One of my tasks for this beta was getting in basic diplomacy, although it's still pretty primitive because the relations code is still pretty basic.
You can bring up the Diplomacy screen by going to KingdomWnd and clicking on Foreign Relations. If you've encountered another player, you can click on their entry and click the speak to button or double click on the entry. This gives you 3 options, one of which is disabled: Info, Trade (disabled) and Negotiations. Info compares your stats to the other faction (currently doesn't require espionage or anything else). Trade will be for actually trading resources, units, etc. but is not yet implemented. Negotiation has several treaties, which actually do work.
In the Info screen, you can click on one of three categories to display information about: Civilization, Warfare and Magic. Magic currently doesn't show anything since magic is not currently enabled. Civilization shows stats about things like your treasury, food, research, etc. Warfare lists stats about your military. We may also want to show Diplomacy/Foreign Relations info on this screen also.
Apparently the latest version of the Negotiate screen introduced a bug where not all the treaties are listed immediately; scrolling with the scrollbar fixed this for me. The Negotiate screen lists all the possible treaties, with information about what you would get from each treaty. This needs to be tweaked further because they could really use a 1 line description under each treaty. At any rate, there are thre kinds of treaties right now: treaties that give you bonuses, treaties that affect your relations, and treaties that the code checks for to allow certain behaviors.
New in this beta is the ability to build to roads to foreign cities so that you can trade with other players. This gives you a bonus to your income. I believe that trade between your own cities gives you a bonus to your income as well. If you setup a trade treaty with another player, you will get an additional bonus to income based on the trade income of the other player and your diplomacy score. They also get a bonus based on your trade income and their diplomacy score.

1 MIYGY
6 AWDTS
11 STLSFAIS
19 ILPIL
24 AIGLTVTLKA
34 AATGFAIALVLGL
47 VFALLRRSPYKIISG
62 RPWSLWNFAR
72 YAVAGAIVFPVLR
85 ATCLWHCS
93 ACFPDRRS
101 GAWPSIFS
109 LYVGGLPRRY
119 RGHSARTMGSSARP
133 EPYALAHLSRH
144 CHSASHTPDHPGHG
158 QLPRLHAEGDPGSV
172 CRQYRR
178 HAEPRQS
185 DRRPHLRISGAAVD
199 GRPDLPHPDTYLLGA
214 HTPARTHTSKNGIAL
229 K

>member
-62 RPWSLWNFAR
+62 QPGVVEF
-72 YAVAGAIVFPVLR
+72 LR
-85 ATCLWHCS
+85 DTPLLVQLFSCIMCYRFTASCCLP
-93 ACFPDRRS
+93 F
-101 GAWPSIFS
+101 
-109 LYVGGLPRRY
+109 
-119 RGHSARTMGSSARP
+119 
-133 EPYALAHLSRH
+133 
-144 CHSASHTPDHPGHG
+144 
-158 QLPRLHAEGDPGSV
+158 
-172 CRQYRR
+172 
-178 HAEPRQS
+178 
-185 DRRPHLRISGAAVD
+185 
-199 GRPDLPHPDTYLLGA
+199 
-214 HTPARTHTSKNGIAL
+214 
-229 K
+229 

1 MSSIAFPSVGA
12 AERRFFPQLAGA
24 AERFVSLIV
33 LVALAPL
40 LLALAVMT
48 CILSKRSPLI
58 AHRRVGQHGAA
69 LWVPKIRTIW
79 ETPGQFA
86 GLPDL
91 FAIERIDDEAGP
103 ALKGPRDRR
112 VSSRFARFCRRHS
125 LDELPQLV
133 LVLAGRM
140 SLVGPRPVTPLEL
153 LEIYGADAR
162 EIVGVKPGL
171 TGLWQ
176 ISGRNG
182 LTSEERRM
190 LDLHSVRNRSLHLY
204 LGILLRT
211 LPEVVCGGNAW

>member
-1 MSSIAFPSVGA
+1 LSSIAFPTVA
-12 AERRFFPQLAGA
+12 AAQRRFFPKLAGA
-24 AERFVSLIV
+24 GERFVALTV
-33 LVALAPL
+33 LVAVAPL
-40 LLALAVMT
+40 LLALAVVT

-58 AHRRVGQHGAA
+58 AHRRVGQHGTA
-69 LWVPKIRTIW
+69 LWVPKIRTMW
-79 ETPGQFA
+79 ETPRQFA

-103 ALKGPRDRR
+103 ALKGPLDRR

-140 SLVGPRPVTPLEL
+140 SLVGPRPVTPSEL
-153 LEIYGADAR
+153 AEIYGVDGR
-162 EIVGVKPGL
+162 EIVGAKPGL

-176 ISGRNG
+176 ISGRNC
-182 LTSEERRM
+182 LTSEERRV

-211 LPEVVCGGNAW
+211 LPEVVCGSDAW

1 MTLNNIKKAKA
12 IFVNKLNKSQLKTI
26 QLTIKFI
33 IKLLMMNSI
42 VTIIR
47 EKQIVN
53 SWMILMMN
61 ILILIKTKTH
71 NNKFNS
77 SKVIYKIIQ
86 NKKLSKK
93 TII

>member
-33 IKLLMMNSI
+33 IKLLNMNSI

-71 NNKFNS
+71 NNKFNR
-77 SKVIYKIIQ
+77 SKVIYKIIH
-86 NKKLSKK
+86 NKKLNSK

The technology treaty gives you a bonus to your research points per turn based on the other player's research points per turn and your diplomacy score, and similarly, the other player gets a bonus from your research points per turn (not including bonuses from treaties).
The other treaties affect your relations. Currently, you can't declare war from this screen unless you have hostile relations with the other player. But you can get peace if you declare war by invading enemy territory. Declaring war cancels all treaties with the other player. This is currently the only way to cancel treaties.
The Non-Agression Pact allows you to pass through the other player's territory. Eventually, we may make a dialog so that you can limit the duration, but for now it's infinite unless you declare war. The Non-Agression Pact doesn't affect relations or give you anything else.
The really cool thing about the treaties is that they're completely data driven. Here's an example from the xml file that defines the treaties:
- <Treaty InternalName = "TradeTreaty" Type = "Trade">
- <DisplayName>Trade Treaty</DisplayName>
- <Description>Both parties get a bonus to their income from trade.</Description>
- <Calculate InternalName = "TradeTreatyValue" ValueOwner="Player_2">
- <Calculate InternalName ="TradeTreatyRate" ValueOwner="Player_1">
- <Calculate InternalName = "TradeIncomeBonus" ValueOwner="Player_1">
Duration is the number of turns that the treaty lasts. -1 is infinite, 0 is a one time effect, and anything else is a limited treaty.
You can specify Minimum and Maximum relations, or simply RequiredRelations. These were easy to do, but the really cool part was desiging the calculation system.
Each Calculate object has an internal name which can in turn be used as a variable in another Calculate object.
The ValueOwner attribute is a tag that lets the parent class (in this case, the treaty) know what can provide the other variables it needs. When the treaty is created, it calls a function called SetValueOwner which goes down the chain and sets the pointer for the ValueOwner based on the tag. The tags are meaningful for the code that calls it: the treaty code only deals with the two players it has pointers to, so "Player_1" and "Player_2" refer to its pointers rather than the players with IDs 1 and 2, which might be tags used by another class.
Each Expression can be at most a binary operation (one operator, two operands), but you can build more complicated equations by chaining the Calculate objects. Each Expression can specify a max and min value, although they don't have to specify both.
When the calculation is performed, the Calculate object first goes through and asks its ValueOwner to replace tags in a copy of the expression tag with the appropriate values, and also asks its child calculations for their values. When all the tags have been replaced, the expression is evaluated.
Right now, only a few values have been exposed to the interface that gets passed to the Calculate values, but we'll be able to expose more over time so that you can use the interface in scripts and mods. I'd really like to see more of the data types using the Calculate objects because it would mean that even non-coders could make significant mods, and C++ would be doing most of the work (since C++ is faster than python for a lot of tasks).